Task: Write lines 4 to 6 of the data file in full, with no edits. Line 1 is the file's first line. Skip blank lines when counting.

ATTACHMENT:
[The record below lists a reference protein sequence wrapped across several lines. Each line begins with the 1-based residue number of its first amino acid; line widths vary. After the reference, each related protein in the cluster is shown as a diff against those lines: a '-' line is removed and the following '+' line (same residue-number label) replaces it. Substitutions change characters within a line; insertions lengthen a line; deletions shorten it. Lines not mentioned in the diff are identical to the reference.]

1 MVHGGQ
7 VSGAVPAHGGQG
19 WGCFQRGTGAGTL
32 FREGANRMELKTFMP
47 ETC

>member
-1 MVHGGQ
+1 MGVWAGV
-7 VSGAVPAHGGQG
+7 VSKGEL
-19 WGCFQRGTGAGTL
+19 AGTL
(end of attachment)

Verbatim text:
19 WGCFQRGTGAGTL
32 FREGANRMELKTFMP
47 ETC